Except I’m the block on my own path. I glow with humble appreciation when I get comments from complete strangers on my flickr stream, but I’m still afraid they’ll laugh at me and ask me to try again later when I’m “better.” Being rejected from publication would not only temporarily crush me as a writer, but perhaps have longer-term effects on me as an artist.

Any advice?

November 26, 2006 at 7:10 am Leave a comment

thanks-giving

Today, I am thankful for many things.

+ My parents, for letting me crash rent-free while I explore less steady employment as a writer and explore myself as an artist.

+ The support of two wonderful friends who are there no matter what, ready to support me even if it means buying art simply so I can pay that month’s bills.

+ My health, however unpredictable and crappy it can be at times; while I can never run or climb stairs, I can walk, and that’s enough to get me around!

+ The new friends and contacts I’m making by sharing my art.

+ The inspiration of so many amazing people. Artists, writers, and every day people who dazzle me with their existance.

+ The holidays. 🙂

+ Nailpolish, buttons, and fabric squares. Paint and pictures. Faerie wings and kimonos. Markers and thread and sparkly pens.  My nieces when set free with all of these; their art and giggles are pure and innocent and tiny miracles.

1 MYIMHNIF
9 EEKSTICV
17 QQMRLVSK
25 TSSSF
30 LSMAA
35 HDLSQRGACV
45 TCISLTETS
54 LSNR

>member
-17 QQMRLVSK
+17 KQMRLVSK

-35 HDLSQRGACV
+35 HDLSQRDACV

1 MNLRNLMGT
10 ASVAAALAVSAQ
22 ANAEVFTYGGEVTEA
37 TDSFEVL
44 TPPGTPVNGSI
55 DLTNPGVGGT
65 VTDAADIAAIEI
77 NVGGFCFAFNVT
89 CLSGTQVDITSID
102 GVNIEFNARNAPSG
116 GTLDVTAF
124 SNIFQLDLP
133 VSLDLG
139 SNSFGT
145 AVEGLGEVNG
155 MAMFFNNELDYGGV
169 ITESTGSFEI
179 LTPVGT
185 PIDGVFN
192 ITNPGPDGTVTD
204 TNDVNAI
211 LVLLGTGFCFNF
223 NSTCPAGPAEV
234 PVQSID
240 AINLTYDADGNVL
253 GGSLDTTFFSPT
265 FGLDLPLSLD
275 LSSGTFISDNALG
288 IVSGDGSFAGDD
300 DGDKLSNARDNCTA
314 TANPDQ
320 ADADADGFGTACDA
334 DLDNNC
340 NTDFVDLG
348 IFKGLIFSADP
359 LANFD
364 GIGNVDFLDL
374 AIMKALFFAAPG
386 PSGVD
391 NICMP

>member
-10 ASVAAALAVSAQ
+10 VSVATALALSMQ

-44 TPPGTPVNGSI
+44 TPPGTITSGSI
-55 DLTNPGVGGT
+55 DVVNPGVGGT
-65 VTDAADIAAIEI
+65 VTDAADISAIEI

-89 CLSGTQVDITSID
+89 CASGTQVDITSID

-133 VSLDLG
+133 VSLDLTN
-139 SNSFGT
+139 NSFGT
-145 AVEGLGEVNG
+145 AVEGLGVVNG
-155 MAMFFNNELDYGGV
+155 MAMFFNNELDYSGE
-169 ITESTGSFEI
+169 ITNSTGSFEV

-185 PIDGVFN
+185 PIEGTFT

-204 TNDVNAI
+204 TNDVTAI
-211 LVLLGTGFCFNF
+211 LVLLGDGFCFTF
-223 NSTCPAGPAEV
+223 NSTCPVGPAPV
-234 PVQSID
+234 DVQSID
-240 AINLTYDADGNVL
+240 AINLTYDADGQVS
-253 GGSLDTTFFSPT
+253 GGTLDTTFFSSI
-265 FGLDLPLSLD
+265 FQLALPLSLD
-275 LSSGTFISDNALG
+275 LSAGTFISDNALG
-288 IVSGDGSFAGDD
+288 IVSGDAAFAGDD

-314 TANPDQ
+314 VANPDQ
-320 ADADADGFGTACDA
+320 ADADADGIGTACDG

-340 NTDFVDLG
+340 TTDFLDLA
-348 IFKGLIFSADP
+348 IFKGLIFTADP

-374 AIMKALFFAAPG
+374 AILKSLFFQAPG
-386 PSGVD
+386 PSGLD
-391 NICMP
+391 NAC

November 24, 2006 at 12:23 am 1 comment

The world as she sees it… (the story of how this came to be)

My world changed when I graduated from college.

I thought I had everything figured out, knew what I was going to do with my life. I had passion, but no drive. A desire, but no flow. I wanted to write television shows, wanted to help make them, but whenever I sat down to write a script, I felt limited. Intimidated. I’d written scripts before, but none were really good, at least, I thought so.

Then life decided to throw me a curve ball.

The job I was working was bad — I loathed every moment there, and every morning when I woke up, I’d lay there and wonder why my life was so unbalanced. I wanted to move to California (the above picture is of me in Hollywood Park under the Hollywood sign); I loved it there, and memories made tears come to my eyes. I missed it. Missed the freedom and excitement and contentment I’d felt there. I had a similar experience when returning from Japan — these were places where life made sense, unlike home.